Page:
Morning dawned without rain, but with a heavy steam and mist in the air that compounded the heat already rising. We had our morning roll calls, reported to the regiment and brigade adjutants, and then got up some coffee and breakfast. The regular line of canteen and water details were constantly running. Orders came that the planned morning brigade dress parade was cancelled since the officers did not want to use up the boys, and wanted them ready for action at a moments notice. The commander of the 71st NYSM, Capt. Kurtz did form the regiment, and drill us on column of companies, and regimental front. This was somehow in preparation to what was to come. The drilling went quite well, and the boys are gaining full confidence in their military skills at this point, having drilled almost a full month since enlisting.

Around 2.00 of the clock in the afternoon, orders came to form the massed forces here and prepare to move on the enemy. Such was done in a short order, and the boys were eager to see the enemy and quite high on the prospect of seeing a good battle before the rebellion was crushed and this war was over. The entire division was formed on the parade ground. Once the Col. was satisfied that all were prepared, we marched off by the flank down the road towards where we knew the enemy to have last been. The march was hot but energetic, until we stopped by a gate to the left, and waited for orders to turn through it. The boys were starting to drop from the heat there, and it was quite hard to keep ones mind off those that would never see the fight. They were helped to the shade and given water and rest, and helped to get comfortable, so that they would not be left behind. After a time, we were formed back up on the road and did go down the road to the left. We could hear some skirmishing to the front, and as soon as we broke out from the road across a small bridge crossing the Run, we were immediately ordered companies into line, and advanced in column of companies. We could see the battle lines of the enemy in the distance on a hill side, when we were deployed forward into line. A line of our guns were to our rear, hurling iron towards the enemies lines, and the noise was deafening.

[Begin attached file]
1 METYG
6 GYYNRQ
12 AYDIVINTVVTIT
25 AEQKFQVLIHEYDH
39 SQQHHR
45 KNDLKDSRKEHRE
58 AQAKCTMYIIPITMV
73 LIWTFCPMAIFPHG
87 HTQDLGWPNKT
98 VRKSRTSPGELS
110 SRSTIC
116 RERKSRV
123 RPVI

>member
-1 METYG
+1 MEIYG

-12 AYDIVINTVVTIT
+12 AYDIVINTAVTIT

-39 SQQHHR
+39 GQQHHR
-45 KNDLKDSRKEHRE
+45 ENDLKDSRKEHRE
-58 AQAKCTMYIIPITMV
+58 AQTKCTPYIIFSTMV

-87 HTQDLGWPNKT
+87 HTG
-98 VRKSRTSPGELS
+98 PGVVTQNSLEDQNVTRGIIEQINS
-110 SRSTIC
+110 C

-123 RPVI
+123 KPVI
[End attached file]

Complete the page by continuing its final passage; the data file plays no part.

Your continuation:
While they were firing over us, we advanced. We took it slow, as the hearts started to pound, and the pride in the American Guard was rising. When we were within range we could see the rebels firing at us, and the brigade opened on them, us included. The firing was fast at first, but it seemed not to be taking much effect, and the rebels were closing on us. Our ammunition was going fast, and the rate of fire was slowed until they got closer. We were being approached by the Louisiana Tigers to our front. I helped some of our wounded to the rear and was returning at a run to the regiment when the Tigers made their charge. They were joined by the rebel line that was pressing the right of our line, and our boys to that flank were not holding any more. As I was surveying the right, a Tiger broke right through our battle line, and was running screaming directly at me at charge bayonet. This took me by surprise, at about a rod away, and all I could do was to fend off the bayonet with my sword at port. I did avoid the steel, but that tiger just ran into me so hard, he knocked me down, and ran right over me. And then, to my luck, he disappeared to the rear. The rest of the Tigers to the front were pressing, yet we held them, but the right of our line was caving, and streaming to the rear as the American Guard placed them selves between the enemy and the safe path to the rear. The brigade line was closed to the left as the ranks thinned, and as we were now about out of ammunition, the orders came to retire by the right of companies to the rear. This was executed in the face of the enemy, and we marched off in good order. We were happy to see the relieving regiments coming to the front, and saw some of the Connecticut boys marching into the fray, all very thrilled to meet the enemy. We halted along a treeline, and stacked arms. The rolls were taken, and the missing found. The boys were allowed to rest, get water, and cool off. Many were in a dire condition of heat stroke at this point, and there were more of those than wounded by the enemy.